6. College completion as a collective responsibility. You hear it all the time. Employers grumble about graduates not being prepared for jobs. College faculty blame high schools for sending them students who can't do college-level work. The signaling system about what is expected at each level of education is clearly broken, but repairs are underway. More education leaders are recognizing the imperative of K-12 and post-secondary faculty working together and aligning what is taught to improve student success in college and beyond. Both sets of educators realize they share the same students, just at different junctures in the education journey and the same responsibility for helping them improve. This is especially salient as Common Core State Standards move to full implementation in the majority of states.
7. Embracing our demographic future. For the first time, the overall number of Latino, African-American, and Asian students in public K-12 classrooms surpassed the number of non-Hispanic whites. This growing diversity is America's biggest competitive advantage, but only if we vastly improve the educational outcomes for this new and diverse majority of American students. California's community colleges, embracing this fact, are in the throes of developing "student equity plans." The plans outline areas where equal opportunity is available to disadvantaged populations. Each college develops specific benchmarks and actions to address disparities that are discovered. The plans are a key component of the state's "Student Success Initiative" to ensure that at least 250,000 additional students complete their two-year degrees or transfer by decreasing the amount of time they spend taking remedial courses.
8. Beyond labels. Data in context. A consortium designing assessments for the Common Core State Standards (CCSS) released data projecting that more than half of students will fail to meet benchmarks tested in English/language arts and math. Poor performance on these tests should not be a surprise as most schools are still implementing curriculum and teaching practices aligned to the new standards. But we're far enough into the No Child Left Behind (NCLB) and standardized testing era to know that labeling underperforming schools and poor test scores is not an effective improvement strategy. The reporting of results should provide educators, parents and the public with context about what is expected of students, why and where more work is needed to help students meet the new performance targets. California is leading the way in reporting test scores in ways that provide a fuller picture of what test scores mean (and don't). In a memorandum, the state board of education stressed that cut scores and achievement categories "should serve only as a starting point for discussion" about student achievement and "should not be interpreted as infallible predictors of students' futures."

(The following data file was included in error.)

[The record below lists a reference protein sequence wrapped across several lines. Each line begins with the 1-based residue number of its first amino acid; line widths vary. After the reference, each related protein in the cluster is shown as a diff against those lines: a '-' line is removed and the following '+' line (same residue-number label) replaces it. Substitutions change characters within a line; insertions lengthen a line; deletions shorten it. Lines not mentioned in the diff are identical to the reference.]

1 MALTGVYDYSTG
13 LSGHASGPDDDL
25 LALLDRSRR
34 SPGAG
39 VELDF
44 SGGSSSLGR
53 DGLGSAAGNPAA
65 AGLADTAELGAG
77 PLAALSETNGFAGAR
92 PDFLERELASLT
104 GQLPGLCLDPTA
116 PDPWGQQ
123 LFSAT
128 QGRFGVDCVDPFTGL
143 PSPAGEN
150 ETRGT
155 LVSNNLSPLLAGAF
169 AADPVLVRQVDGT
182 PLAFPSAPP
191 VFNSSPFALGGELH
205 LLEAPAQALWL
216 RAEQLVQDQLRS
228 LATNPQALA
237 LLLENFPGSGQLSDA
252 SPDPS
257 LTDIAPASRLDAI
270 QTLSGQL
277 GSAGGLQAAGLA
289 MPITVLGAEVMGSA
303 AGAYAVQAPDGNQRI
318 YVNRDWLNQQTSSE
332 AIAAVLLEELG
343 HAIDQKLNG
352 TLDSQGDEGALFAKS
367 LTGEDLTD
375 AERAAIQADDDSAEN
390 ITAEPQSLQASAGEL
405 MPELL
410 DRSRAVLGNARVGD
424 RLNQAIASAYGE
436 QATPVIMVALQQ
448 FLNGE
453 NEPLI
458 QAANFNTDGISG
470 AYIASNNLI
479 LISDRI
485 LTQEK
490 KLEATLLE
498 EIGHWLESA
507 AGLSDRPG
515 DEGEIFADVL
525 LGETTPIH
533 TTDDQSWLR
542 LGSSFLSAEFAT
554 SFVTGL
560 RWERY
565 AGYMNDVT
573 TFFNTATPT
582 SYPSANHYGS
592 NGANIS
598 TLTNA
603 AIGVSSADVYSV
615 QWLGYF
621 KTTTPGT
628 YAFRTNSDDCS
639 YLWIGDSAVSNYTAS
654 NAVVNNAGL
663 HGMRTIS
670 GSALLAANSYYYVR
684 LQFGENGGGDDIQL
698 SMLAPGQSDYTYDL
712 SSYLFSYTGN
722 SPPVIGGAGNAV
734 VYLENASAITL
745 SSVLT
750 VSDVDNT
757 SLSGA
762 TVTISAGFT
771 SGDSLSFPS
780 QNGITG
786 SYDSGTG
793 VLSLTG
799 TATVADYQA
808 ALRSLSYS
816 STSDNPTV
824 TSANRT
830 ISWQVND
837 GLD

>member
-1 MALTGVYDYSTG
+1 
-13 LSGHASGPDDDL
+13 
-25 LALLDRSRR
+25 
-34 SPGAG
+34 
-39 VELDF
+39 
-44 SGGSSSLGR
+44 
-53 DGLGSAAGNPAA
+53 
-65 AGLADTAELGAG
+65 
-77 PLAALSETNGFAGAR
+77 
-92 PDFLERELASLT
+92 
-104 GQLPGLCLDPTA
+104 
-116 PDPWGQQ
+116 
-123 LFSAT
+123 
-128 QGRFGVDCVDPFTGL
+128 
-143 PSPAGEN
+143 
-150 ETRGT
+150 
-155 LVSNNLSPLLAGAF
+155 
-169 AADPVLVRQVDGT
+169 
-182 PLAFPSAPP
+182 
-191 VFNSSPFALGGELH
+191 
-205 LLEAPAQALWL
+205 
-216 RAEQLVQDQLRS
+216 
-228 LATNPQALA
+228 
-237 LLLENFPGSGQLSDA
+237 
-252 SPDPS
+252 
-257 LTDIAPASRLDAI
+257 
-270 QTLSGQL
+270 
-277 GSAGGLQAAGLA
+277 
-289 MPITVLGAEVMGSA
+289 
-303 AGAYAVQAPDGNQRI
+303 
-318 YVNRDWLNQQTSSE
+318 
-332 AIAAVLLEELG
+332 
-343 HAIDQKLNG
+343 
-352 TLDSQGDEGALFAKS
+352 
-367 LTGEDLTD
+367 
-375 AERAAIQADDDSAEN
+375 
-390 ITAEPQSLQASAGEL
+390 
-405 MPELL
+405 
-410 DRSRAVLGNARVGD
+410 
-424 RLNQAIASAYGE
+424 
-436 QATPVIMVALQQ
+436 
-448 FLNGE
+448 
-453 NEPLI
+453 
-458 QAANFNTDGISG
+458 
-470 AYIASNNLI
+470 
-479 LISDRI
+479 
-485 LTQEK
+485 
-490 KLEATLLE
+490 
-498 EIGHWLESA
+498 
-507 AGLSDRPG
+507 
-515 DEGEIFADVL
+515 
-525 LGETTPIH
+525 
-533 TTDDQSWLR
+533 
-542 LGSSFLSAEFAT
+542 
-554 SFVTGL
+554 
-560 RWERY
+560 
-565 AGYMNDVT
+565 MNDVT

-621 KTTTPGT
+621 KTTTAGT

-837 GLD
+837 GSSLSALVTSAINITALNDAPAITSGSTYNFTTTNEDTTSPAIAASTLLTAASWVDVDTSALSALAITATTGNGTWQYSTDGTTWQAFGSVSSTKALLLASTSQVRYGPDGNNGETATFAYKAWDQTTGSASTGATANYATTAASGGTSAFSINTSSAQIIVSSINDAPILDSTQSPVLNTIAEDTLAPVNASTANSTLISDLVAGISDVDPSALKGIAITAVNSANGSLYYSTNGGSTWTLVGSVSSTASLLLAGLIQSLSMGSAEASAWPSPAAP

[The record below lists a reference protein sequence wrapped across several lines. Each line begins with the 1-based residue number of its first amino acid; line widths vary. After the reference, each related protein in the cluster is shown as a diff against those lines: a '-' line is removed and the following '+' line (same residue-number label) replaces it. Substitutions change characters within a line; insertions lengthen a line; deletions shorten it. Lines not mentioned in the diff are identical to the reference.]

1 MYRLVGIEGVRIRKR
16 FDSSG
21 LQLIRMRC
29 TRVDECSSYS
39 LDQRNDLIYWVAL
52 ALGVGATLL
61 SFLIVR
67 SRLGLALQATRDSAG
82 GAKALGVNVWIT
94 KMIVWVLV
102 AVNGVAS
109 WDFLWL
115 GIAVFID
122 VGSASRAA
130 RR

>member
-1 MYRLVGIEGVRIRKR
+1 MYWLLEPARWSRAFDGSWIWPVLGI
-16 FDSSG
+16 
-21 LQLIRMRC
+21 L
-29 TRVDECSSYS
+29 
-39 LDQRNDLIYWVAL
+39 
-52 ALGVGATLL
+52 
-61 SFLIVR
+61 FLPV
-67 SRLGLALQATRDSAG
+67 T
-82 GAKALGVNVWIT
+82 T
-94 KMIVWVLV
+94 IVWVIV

9. Supporting the troops with college credit. To help the largest influx of veterans since World War II successfully return to college and civilian life, more states are requiring colleges to give veterans credit for their experience and knowledge gained serving our country. The challenge and opportunity is figuring out how many credits military training and experience is worth. Engaging all levels of higher education and military leaders in evaluating degree paths yields major breakthroughs and creates clarity and consistency about what is taught on American college campuses and how it aligns with career and life success.
10. Failing and learning as a badge of honor. Among some Silicon Valley startups, entrepreneurs are openly sharing what went wrong with their ventures, when and how. In a recent New York Times article, the founder of FailForward said, "failing intelligently is an increasingly important skill." The key is using the information to learn and change. This could be a powerful idea in the education world, where methods fail all the time but stigma, a lack of courage or both keeps us from learning and changing.
Education should embrace the opportunity to learn what does and doesn't work in a more intentional way. As the Fordham Institute's Andy Smarick notes, too often reformers are so enamored with the "new," they fail to implement tried and proven methods.
In the spirit of the season, working in the field of education is a gift. We are truly in the "opportunity making" business. A New Year is a great reminder of the powerful lift off education provides for each student. What are your observations and predictions for education in 2015 and beyond? Let's show 2015, we're ready for it.